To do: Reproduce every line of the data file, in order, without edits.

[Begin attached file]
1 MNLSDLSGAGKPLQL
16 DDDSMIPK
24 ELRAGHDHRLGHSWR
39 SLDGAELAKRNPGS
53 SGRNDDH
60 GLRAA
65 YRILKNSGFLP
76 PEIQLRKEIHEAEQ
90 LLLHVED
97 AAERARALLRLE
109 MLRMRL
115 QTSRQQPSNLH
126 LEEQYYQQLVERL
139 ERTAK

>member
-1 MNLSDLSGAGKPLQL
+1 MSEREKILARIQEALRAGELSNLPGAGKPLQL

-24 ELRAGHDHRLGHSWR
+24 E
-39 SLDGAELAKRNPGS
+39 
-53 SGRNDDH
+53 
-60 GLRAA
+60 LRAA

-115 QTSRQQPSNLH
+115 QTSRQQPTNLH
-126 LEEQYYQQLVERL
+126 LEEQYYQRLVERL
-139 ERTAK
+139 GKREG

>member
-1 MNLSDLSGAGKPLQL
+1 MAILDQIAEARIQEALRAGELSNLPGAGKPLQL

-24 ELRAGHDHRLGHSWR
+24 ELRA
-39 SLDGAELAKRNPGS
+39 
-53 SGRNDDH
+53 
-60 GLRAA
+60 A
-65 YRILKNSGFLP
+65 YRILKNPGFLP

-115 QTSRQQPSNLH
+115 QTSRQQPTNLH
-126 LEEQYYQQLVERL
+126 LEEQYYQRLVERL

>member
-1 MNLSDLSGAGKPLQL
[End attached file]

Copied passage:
1 MNLSDLSGAGKPLQL
16 DDDSMIPK
24 ELRAGHDHRLGHSWR
39 SLDGAELAKRNPGS
53 SGRNDDH
60 GLRAA
65 YRILKNSGFLP
76 PEIQLRKEIHEAEQ
90 LLLHVED
97 AAERARALLRLE
109 MLRMRL
115 QTSRQQPSNLH
126 LEEQYYQQLVERL
139 ERTAK

>member
-1 MNLSDLSGAGKPLQL
+1 MSEREKILARIQEALRAGELSNLPGAGKPLQL

-24 ELRAGHDHRLGHSWR
+24 E
-39 SLDGAELAKRNPGS
+39 
-53 SGRNDDH
+53 
-60 GLRAA
+60 LRAA

-115 QTSRQQPSNLH
+115 QTSRQQPTNLH
-126 LEEQYYQQLVERL
+126 LEEQYYQRLVERL
-139 ERTAK
+139 GKREG

>member
-1 MNLSDLSGAGKPLQL
+1 MAILDQIAEARIQEALRAGELSNLPGAGKPLQL

-24 ELRAGHDHRLGHSWR
+24 ELRA
-39 SLDGAELAKRNPGS
+39 
-53 SGRNDDH
+53 
-60 GLRAA
+60 A
-65 YRILKNSGFLP
+65 YRILKNPGFLP

-115 QTSRQQPSNLH
+115 QTSRQQPTNLH
-126 LEEQYYQQLVERL
+126 LEEQYYQRLVERL

>member
-1 MNLSDLSGAGKPLQL